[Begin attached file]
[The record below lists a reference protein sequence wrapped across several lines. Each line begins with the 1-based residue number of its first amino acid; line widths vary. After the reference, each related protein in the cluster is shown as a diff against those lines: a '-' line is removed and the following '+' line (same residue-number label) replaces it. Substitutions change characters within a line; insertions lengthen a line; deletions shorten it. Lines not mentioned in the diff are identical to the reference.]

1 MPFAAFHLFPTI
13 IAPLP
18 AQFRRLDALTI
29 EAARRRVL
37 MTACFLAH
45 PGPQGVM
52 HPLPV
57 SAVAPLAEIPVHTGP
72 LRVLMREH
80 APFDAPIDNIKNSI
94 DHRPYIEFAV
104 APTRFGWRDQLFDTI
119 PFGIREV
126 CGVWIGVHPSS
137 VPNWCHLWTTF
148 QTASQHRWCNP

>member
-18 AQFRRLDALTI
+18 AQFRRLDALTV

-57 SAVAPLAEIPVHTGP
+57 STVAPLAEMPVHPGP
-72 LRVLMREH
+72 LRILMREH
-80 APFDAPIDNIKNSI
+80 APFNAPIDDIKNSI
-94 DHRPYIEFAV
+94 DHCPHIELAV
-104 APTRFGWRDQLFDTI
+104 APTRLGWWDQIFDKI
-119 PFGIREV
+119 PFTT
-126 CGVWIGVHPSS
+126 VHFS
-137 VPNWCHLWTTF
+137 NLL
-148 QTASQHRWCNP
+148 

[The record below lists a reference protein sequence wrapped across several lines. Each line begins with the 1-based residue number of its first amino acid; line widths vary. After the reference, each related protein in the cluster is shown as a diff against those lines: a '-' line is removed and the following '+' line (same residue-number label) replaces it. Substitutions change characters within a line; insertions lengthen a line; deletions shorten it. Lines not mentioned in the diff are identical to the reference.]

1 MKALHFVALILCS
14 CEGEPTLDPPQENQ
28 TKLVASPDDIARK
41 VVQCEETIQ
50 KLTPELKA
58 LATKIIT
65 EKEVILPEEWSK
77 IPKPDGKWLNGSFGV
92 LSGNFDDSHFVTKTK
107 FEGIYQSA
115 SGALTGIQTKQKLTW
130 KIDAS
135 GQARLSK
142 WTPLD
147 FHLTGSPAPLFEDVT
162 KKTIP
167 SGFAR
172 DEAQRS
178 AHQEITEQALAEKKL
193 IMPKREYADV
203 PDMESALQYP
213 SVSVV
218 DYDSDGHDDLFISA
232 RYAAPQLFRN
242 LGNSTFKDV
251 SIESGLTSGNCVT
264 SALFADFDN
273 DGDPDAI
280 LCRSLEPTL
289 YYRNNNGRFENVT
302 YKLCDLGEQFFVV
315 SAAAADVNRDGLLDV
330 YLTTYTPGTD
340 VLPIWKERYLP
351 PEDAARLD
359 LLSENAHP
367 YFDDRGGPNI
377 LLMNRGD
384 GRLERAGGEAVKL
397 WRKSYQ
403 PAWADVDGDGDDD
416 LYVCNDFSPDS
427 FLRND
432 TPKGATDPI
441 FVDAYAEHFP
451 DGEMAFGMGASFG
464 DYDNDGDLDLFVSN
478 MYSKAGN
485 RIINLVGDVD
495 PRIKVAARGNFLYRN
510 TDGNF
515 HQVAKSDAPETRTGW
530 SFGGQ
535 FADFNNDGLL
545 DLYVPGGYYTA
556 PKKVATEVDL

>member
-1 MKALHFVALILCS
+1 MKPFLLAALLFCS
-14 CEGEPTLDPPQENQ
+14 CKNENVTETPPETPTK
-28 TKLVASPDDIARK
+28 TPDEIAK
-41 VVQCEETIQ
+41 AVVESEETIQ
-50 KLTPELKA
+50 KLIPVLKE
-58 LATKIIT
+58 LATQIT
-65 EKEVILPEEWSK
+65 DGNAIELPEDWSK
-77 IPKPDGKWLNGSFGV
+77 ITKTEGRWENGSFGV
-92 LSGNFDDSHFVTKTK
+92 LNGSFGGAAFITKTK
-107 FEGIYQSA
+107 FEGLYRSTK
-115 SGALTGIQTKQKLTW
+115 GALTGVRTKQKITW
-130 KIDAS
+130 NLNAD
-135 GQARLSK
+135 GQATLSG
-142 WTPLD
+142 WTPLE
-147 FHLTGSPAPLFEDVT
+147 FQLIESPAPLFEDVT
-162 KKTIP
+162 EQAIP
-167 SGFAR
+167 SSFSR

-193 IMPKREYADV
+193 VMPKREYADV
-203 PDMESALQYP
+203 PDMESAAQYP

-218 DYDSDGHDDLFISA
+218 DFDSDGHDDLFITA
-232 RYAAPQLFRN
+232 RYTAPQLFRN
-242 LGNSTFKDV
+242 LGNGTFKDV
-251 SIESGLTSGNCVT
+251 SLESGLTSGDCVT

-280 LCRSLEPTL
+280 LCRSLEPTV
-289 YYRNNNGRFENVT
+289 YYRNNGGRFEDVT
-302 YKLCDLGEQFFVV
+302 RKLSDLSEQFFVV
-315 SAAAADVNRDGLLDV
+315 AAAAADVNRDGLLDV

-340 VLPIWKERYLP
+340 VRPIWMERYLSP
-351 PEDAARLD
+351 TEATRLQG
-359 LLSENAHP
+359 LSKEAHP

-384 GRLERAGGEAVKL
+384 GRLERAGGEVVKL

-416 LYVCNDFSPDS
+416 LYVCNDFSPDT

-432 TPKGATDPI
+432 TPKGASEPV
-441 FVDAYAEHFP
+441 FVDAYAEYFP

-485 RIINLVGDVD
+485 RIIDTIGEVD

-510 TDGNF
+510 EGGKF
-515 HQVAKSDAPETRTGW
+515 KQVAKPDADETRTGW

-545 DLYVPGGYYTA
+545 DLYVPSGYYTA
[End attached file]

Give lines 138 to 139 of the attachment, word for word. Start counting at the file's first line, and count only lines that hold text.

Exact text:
+232 RYTAPQLFRN
-242 LGNSTFKDV